Girls’ Recognition Night will be held on Thursday, April 19, 2018 @ 7:00 pm at the CCBC Learning Resource Center
Girls’ Recognition Night is a program that recognizes eighth grade girls from Beaver County Middle Schools who have an exceptional interest in the fields of math and science. The girls are selected by their Math and Science teachers for their enthusiasm and talent in Science and Math, components of the (STEM) subjects. The girls are recognized with a certificate and a pass to the Carnegie Science Center.
A panel of three to five women who are currently working in one or more of the STEM areas discuss their education and careers. They describe their professions and give the young women an insight for the possibilities open to them as they continue their studies in the STEM fields. There is an opportunity for questions after the presentation. The program, in partnership with Community College of Beaver County, is held in April at the CCBC Learning Resource Center. Parents, teachers, superintendents and AAUW members are invited to the program. After the program all are welcome to a Dessert Reception that allows for more one-on-one discussions with the speakers. Membership brochures are distributed, a speaker from CCBC is on hand to discuss college options, and information about scholarships is provided.
This Program is a way for AAUW to support their mission statement and to help reward and encourage young women to pursue their careers in the STEM fields.
AAUW asks every science and math teacher from each school district in Beaver County to select two of their female students in each of their classes to be recognized at this event. They were asked to choose students with:l
- An exceptional interest or passion for math or science.
- A potential for growth in the subject area.
- Class participation, effort, enthusiasm, grades, in-class projects, and problem-solving ability.
We believe that teachers, advisors, role models and parents can favorably affect the attitudes of young girls and persuade them that they are every bit as qualified as young men to pursue math and science careers. Being praised for their interest and performance and being shown that there are indeed many female achievers in technical and non-traditional fields can make a great difference to a young woman in deciding which courses to take in high school and college.
Introducing the 2018 Panelist
Huntsman Funeral Home Inc.
Anne Huntsman is a funeral director and funeral supervision of Huntsman Funeral Homes Inc., which owns and operates facilities in Rochester, Aliquippa, and Moon Township and operates Beaver County’s only crematory. She also serves as secretary/treasurer of the corporation.
A 1999 graduate of Rochester Area High School, Anne received her Bachelor of Arts in Communications degree from the University of Mount Union in 2003. Following in the career path of her father who founded the business in 1973, she enrolled in the Pittsburgh Institute of Mortuary Sciences where she served her internship before joining her father in business. Women were once a rarity in this field. Forty-five years ago, less than 5 percent of funeral directors were women; today almost 60 percent of students in mortuary schools nationwide are women.
Among Anne’s duties are meeting with families and guiding them through the grieving process by coordinating funerals, preparing obituaries, and filing appropriate paperwork. She is a member of Selected Independent Funeral Homes.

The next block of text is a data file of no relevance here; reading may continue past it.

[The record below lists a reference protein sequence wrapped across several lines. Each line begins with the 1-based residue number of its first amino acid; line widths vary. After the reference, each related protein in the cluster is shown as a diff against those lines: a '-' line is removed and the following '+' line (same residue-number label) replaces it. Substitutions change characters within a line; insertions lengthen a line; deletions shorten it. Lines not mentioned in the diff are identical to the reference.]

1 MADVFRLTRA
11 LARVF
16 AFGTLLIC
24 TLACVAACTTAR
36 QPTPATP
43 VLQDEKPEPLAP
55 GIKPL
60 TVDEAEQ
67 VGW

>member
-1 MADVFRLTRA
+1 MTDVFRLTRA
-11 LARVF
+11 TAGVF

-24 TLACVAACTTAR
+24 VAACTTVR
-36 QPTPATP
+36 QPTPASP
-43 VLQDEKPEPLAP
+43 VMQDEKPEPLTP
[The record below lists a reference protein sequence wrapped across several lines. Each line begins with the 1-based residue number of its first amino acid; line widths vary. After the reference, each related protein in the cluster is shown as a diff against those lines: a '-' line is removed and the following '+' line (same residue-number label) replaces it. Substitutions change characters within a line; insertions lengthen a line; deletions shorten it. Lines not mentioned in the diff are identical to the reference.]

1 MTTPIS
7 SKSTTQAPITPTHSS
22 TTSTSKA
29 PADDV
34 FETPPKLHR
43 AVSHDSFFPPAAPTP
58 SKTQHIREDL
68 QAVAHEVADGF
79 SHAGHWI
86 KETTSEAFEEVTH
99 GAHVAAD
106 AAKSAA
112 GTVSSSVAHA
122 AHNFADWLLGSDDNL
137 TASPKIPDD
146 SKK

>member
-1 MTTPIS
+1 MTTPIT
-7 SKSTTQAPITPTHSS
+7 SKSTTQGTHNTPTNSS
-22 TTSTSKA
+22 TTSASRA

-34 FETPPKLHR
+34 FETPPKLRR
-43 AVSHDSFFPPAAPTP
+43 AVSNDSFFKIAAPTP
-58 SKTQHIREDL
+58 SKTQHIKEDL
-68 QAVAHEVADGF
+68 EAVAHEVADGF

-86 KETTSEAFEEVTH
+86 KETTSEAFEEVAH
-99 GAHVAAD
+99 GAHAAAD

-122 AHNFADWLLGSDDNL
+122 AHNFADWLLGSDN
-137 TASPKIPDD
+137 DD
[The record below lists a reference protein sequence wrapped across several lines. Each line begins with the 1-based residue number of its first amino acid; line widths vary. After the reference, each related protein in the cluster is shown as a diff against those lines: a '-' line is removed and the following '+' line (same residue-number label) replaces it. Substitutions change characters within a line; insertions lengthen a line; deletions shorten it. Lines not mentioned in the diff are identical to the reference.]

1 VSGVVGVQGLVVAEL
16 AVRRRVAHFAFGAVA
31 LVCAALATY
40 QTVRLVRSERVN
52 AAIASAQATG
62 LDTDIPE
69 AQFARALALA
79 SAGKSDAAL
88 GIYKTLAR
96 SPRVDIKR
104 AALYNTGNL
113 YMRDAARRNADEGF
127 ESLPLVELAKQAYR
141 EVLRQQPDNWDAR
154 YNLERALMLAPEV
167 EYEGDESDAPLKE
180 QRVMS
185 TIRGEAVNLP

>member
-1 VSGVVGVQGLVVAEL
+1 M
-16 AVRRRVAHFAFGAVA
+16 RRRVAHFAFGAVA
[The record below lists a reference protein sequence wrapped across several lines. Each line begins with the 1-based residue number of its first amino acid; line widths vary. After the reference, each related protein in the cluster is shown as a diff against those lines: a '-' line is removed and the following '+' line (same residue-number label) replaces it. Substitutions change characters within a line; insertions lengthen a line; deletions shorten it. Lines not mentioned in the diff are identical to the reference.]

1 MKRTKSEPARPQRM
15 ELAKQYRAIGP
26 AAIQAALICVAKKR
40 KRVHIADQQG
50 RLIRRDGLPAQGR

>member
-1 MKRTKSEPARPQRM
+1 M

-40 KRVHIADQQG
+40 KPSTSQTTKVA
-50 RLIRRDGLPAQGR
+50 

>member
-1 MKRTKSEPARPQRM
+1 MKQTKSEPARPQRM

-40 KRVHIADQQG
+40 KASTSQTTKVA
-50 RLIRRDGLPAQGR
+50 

Anne resides in Center Township with her husband and two sons.
Pilot American Airlines
Adrienne Wooley is a pilot for American Airlines. She graduated from Seton Hill College with a degree in Psychology. She did most of her flight training at San Juan College in northern New Mexico, earning another degree in Aviation Technology. Adrienne has flown commercial and corporate aircraft throughout the US for more than 20 years. She is currently flying the Airbus 330, based in Philadelphia, to European destinations. She lives in Beaver
Elizabeth L. McMichael, PhD
University of Pittsburgh Cancer Institute Laboratory of Dr. Robert L. Ferris, MD, PhD
Dr. McMichael grew up in New Sewickley Township where she graduated from Freedom Area High School in 2008. She is alumni of Allegheny College where she earned a Bachelor of Science degree in Biochemistry and played collegiate basketball. Following Allegheny, she moved to Columbus, OH and earned her PhD from The Ohio State University in Biomedical Sciences, with a focus in both Immunology and Cancer Biology. Liz began a post-doctoral fellowship position at UPMC’s Hillman Cancer Center in the fall of 2016 in a laboratory that focuses on immunotherapy-based treatment strategies for head and neck cancer. She has published 14 peer-reviewed research articles, presented her research at several national meetings, is a member of a graduate student and post doc- driven consulting firm at the University of Pittsburgh, and is currently in the process of applying for a public policy fellowship with the American Association of Immunologists. She currently resides in Squirrel Hill with her puppy, JJ.
AAUW, a national organization with over 100,000 members, has long advocated gender equity in education. Many studies show that girls who have displayed great ability in science and math begin to lose interest as they reach the middle school age. Girls Recognition Night is intended to encourage middle school girls to enroll in math and science courses in high school and beyond that can lead to careers in the non-traditional STEM fields—science, technology, engineering, and math.